\ˌiːkwɪlˈɪbɹi͡əm], \ˌiːkwɪlˈɪbɹiəm], \ˌiː_k_w_ɪ_l_ˈɪ_b_ɹ_iə_m]\
Definitions of EQUILIBRIUM
- 2006 - WordNet 3.0
- 2011 - English Dictionary Database
- 2010 - New Age Dictionary Database
- 1913 - Webster's Revised Unabridged Dictionary
- 2010 - Medical Dictionary Database
- 1919 - The Winston Simplified Dictionary
- 1920 - A practical medical dictionary.
- 1899 - The american dictionary of the english language.
- 1894 - The Clarendon dictionary
- 1919 - The Concise Standard Dictionary of the English Language
- 1874 - Etymological and pronouncing dictionary of the English language
- 1898 - American pocket medical dictionary
- 1916 - Appleton's medical dictionary
- 1871 - The Cabinet Dictionary of the English Language
- 1790 - A Complete Dictionary of the English Language
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By Princeton University
By DataStellar Co., Ltd
By Oddity Software
By Noah Webster.
A state of being evenly balanced or the harmonious performance of function. Its physiological application is in the biomechanical responses of the musculoskeletal system during standing, walking, sitting, and other movements. Stability and equilibrium are related to the mathematics of the center of gravity of the body.
By DataStellar Co., Ltd
By William Dodge Lewis, Edgar Arthur Singer
By Stedman, Thomas Lathrop
In mech. equipoise; equality of weight or force: a state of rest produced by the mutual counteraction of two or more forces, as the state of the two ends of a lever or balance, when both are charged with equal weight, and they maintain an even or level position, parallel to the horizon; when two or more forces acting upon a body are so opposed to each other that the body remains at rest, although one of them would move it if acting alone, those forces are said to be in equilibrium, that is, equally balanced: a suite of just poise; a position of due balance; as, to preserve the equilibrium of the body; take care you do not lose your equilibrium: in the fine arts, (a) the just poise or balance of a figure or other object so that it may appear to stand firmly, (b) the due equipoise of objects, lights, shadows, etc.: equal diffusion or distribution, as of temperature, which all bodies on the earth tend to produce, of the electric fluid in its natural undisturbed state, etc.: equal balancing of the mind between motives or reasons; a state of indifference or of doubt, when the mind is suspended in indecision, between different motives or the different forces of evidence: equality of influence or effect; due or just relationship.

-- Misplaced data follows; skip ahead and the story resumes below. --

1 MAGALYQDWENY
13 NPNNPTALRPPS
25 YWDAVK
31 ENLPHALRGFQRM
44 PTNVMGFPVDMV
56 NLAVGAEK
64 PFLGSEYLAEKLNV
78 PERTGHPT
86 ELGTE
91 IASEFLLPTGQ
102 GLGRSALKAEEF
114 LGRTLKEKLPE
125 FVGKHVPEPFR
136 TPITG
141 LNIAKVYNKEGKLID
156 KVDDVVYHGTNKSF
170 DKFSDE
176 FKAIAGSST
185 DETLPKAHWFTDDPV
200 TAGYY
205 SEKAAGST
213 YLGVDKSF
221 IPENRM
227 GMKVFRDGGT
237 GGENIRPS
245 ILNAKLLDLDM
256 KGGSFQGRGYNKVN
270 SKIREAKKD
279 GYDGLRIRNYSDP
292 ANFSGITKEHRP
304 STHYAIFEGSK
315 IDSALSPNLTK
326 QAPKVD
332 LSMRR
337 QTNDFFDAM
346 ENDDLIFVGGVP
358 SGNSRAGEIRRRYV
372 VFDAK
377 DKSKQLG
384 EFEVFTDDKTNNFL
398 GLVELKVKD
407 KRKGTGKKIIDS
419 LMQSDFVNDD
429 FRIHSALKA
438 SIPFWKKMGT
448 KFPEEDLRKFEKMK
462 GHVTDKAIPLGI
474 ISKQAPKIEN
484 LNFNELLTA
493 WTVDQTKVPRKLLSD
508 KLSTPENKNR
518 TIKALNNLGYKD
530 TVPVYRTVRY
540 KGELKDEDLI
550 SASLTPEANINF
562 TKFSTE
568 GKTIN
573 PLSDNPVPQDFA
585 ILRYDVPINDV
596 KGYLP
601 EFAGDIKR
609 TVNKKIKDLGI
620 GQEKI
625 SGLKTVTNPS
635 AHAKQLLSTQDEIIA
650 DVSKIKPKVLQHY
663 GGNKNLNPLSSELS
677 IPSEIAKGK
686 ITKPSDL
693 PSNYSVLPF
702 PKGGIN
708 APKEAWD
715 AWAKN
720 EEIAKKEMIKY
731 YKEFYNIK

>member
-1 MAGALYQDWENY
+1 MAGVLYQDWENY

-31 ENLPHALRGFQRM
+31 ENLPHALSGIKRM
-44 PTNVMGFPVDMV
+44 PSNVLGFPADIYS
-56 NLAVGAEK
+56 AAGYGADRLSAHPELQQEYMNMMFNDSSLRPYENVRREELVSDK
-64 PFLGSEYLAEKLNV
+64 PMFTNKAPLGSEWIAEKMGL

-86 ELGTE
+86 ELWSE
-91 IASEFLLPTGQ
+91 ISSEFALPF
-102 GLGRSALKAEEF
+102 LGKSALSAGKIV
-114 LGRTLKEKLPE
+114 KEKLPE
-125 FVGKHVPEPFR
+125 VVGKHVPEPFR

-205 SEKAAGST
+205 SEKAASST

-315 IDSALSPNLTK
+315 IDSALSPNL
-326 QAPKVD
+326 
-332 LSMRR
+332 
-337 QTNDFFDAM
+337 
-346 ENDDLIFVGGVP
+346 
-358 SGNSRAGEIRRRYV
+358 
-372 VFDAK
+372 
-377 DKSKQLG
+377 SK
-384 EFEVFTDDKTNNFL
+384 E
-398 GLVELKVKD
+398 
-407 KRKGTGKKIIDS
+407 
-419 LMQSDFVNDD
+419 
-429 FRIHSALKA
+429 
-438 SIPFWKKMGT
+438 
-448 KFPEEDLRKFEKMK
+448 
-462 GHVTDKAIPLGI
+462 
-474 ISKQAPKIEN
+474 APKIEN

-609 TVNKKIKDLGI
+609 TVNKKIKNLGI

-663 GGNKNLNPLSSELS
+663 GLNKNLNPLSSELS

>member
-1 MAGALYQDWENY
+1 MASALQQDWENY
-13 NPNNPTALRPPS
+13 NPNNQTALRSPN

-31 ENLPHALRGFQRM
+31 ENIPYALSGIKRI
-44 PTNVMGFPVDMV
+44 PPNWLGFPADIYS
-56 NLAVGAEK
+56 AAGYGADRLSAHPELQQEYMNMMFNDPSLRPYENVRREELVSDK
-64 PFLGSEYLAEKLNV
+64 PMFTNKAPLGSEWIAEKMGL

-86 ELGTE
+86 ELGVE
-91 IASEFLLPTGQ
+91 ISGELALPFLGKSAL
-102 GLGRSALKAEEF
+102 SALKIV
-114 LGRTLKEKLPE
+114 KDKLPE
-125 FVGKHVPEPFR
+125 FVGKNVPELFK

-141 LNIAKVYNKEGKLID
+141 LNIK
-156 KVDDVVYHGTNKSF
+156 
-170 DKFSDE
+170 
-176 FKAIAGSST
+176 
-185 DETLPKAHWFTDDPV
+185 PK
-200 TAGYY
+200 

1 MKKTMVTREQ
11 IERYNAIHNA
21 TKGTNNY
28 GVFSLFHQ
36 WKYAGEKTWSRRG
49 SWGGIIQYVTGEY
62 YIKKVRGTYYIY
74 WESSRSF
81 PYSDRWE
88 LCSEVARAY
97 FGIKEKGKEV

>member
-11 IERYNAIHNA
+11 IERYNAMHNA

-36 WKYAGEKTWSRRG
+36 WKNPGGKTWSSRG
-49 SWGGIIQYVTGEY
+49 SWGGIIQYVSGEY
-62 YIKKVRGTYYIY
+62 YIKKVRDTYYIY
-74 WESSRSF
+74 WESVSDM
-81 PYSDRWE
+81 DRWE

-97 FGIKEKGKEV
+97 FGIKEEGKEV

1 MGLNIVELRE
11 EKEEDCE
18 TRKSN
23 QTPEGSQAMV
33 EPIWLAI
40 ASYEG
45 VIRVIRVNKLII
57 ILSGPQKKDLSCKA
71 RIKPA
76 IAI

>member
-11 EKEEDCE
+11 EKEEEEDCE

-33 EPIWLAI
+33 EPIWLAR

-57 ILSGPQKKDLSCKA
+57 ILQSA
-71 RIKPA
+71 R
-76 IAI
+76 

By Daniel Lyons
By William Hand Browne, Samuel Stehman Haldeman
By James Champlin Fernald
By Stormonth, James, Phelp, P. H.
By Willam Alexander Newman Dorland
By Smith Ely Jelliffe
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- Italian chemist noted for work on polymers (1903-1979)